TEnnis Court Resurfacing
Tennis Court Surfacing in Atlanta
Chances are that if you have properties with asphalt you are probably familiar with the term Sealcoating. If not, read on to gain a better understanding of what sealcoating is and why we use it. We will not only explain what is but also how it works, when you should use it, and the costs associated with it. Our hope here is to provide an introduction to sealcoating so you ask the right questions when searching for a qualified paving contractor to complete your project.
Resurfacing a Tennis Court
Asphalt sealcoat is a blend or liquid fillers and tiny solid particles of sand that when combined protect and restore asphalt pavements. Sealcoat is generally made from dissolved asphalt, fillers and water. It is applied with rollers, brushes, or with spraying application.
Sealcoat is made up of the same materials and compounds found in asphalt. When sealcoat is applied to asphalt it helps to refinish and protect the asphalt surface while enriching the asphalt that has become dry and brittle over the years. The small mineral particles in Sealcoat fill in gaps and cracks to strengthen and level the pavement surface. The result is an application is restored and even pavement. Like sunscreen, the sealcoat application protects the asphalt from the sun, chemicals and daily wear and tear.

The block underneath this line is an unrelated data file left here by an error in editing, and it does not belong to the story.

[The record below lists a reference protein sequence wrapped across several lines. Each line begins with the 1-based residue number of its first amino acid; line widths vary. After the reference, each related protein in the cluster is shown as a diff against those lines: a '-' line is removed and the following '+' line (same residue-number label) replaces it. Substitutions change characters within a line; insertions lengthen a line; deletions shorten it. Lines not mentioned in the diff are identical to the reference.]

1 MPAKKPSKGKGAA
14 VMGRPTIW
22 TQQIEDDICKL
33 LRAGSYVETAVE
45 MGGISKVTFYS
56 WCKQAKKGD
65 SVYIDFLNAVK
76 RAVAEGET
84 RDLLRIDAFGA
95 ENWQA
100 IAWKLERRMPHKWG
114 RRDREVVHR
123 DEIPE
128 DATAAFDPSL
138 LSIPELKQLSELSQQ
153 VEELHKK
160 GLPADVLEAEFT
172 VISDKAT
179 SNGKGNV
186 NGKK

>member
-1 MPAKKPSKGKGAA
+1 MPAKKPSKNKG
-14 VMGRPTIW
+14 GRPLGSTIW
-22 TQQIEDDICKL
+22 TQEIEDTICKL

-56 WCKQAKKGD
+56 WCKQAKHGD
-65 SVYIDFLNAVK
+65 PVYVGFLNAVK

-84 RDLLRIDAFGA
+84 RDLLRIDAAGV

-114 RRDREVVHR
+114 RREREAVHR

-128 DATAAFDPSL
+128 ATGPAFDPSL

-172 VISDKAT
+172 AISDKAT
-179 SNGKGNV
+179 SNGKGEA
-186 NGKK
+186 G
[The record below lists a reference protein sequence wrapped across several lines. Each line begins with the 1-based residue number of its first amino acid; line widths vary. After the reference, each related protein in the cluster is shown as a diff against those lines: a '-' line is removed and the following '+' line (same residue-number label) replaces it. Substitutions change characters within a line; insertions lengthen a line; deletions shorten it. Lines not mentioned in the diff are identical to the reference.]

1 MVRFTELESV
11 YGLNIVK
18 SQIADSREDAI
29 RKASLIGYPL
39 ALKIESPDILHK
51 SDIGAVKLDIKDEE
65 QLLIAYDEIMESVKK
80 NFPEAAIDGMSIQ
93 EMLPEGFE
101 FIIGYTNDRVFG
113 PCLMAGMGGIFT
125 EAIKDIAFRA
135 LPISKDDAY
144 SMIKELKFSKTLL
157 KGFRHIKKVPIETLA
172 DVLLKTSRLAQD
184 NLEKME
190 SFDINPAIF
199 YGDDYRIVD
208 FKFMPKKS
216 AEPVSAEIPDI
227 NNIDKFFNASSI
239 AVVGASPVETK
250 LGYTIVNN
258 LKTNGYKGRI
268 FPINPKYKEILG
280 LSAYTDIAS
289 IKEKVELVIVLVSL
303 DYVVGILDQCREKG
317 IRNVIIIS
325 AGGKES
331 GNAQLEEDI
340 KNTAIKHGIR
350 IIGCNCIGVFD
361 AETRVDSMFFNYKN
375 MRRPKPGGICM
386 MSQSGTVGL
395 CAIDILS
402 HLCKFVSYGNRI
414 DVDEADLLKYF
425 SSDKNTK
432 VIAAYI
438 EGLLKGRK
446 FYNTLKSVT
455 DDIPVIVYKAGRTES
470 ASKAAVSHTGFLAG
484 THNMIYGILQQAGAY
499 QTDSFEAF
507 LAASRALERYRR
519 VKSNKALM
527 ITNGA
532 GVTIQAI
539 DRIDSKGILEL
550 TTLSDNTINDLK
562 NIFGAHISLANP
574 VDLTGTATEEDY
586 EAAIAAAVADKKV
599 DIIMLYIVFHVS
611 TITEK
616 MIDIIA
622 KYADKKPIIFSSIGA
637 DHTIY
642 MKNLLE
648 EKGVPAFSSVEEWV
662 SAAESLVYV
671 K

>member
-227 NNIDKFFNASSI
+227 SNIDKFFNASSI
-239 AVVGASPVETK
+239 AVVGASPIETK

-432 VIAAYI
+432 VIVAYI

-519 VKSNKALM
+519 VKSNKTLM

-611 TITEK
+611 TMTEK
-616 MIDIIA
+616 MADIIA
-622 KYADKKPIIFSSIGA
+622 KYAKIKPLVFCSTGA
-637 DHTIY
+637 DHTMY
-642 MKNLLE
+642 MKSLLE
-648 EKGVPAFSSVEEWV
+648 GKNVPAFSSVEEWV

Why use asphalt seals?
Sealcoating asphalt is not a requirement for an asphalt application; however, it does provide several benefits. As such, you should consider your specific application and consult with a trusted local paving contractor to determine if its right for you paving project.
Although not a necessary aspect of regular asphalt maintenance, sealcoating a parking lot or driveway can offer some benefits. UV Rays and oxidation are two factors that shorten the life of asphalt pavements. Both elements erode the asphalt making it crack and crumble. Cracks allow water to enter the pavement and damage it further while causing soil erosion beneath the pavement. This can result in costly potholes and pavement damage. Car fluids, snow, ice and rain also contribute to shortening the pavement’s lifespan.